Fourteen years after the martyrdom, at the request of church historian WIlford Woodroffe, John Taylor wrote a memoir, Witness to the Martydom, in which he recalled singing “A Poor Wayfaring Man of Grief” on the 27th of June, 1844: “The song is pathetic, and the tune quite plaintive, and was very much in accordance with our feelings at the time for our spirits were all depressed, dull and gloomy and surcharged with indefinite ominous forebodings.” He had sung it of his own accord, but a bit later Hyrum Smith asked him to sing it again. John replied, “Brother Hyrum, I do not feel like singing,” but Hyrum persisted, replying, “Oh! never mind, commence singing, and you will get the spirit of it.” (John and Hyrum were part of a close circle: as a new convert in Toronto, John Taylor led a small group of saints among whom was Mary Fielding who became Hyrum Smith’s second wife after his first wife, Jerusha, died.)
Few hymns have such a powerful, specific story associated with them as “A Poor Wayfaring Man of Grief”. It is of great interest to Latter-day Saints what Taylor’s rendition in Carthage Jail actually sounded like, and amazingly, we have a window into the answer to that question. When John Taylor became president of the church one project he promoted was the production of a hymn book with music. He launched a committee including Tabernacle Choir leaders Ebeneezer Beesley and George Careless to compile the new book. As part of the project, Taylor visited Beesley in 1886, just a year before President Taylor’s death, and sang “The Stranger” for him to write down, with the view to improve and harmonize it for the book. It was just in the early 2000’s that a descendant of Taylor discovered that dictation on the last page of Beesley’s Tabernacle Choir bass part book (when music was written out by hand, it was quicker to make separate scores for each part in the choir). Beesley’s son Frederick remembered, “Father was once called upon by President John Taylor to write down the melody of ‘A Poor Wayfaring Man of Grief,’ just as Brother Taylor had sung it in Carthage Jail on the day of the Prophet Joseph Smith’s martyrdom. This father did and then arranged the four parts, as we have the piece at present in our Latter-Day Saint Hymns.”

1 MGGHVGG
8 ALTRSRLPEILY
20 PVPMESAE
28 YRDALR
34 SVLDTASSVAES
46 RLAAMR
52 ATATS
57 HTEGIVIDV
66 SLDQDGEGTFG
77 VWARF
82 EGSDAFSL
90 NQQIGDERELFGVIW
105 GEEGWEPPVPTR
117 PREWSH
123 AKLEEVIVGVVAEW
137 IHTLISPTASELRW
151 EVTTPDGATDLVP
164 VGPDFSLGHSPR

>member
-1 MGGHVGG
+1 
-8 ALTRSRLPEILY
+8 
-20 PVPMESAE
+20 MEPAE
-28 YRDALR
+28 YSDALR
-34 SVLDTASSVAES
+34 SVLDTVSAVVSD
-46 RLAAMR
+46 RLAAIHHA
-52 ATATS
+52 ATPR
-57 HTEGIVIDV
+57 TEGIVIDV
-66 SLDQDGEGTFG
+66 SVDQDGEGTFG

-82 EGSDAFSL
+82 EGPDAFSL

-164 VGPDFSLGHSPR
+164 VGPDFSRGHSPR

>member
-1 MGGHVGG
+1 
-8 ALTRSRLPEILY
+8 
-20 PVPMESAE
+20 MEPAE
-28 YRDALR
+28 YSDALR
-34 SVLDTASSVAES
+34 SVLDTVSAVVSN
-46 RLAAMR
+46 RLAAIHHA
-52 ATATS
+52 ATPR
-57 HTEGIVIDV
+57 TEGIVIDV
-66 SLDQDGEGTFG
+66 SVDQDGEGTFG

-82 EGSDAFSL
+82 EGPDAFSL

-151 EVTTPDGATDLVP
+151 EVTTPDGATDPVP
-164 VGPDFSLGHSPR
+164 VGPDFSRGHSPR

It wasn’t the 2/4 tune from the Sacred Harp, but a kind of lilting 6/8 variation which Beesley then further altered to arrive at the form we all know. I have prepared some audio samples for you to hear the original Duane Street tune, John Taylor’s 6/8 version and compare Coles’ tune with Taylor’s and Taylor’s with Beesley’s. Just for fun I combined all three. You can also listen to my 4-part harmonizations of the John Taylor tune on my website (the first entries on that page).
When I was in first year university, I made a “through composed” arrangement for my father to sing (meaning the piano accompaniment of each verse is unique and reflects the drama of the lyric). I remember well a few years later, the day before my wedding. I’m not sure what most men do the day before they marry, but I played a solo piano recital in the chapel across the street from the Cardston temple (this may have been a clue to my bride-to-be what was in store for her, marrying a musician). The program was crowned with a performance of my arrangement of “A Poor Wayfaring Man of Grief”. Later in graduate school, as an exercise for an orchestration course, I composed an expanded orchestral version of my setting (yet to be performed). A rough midi mockup can be heard here.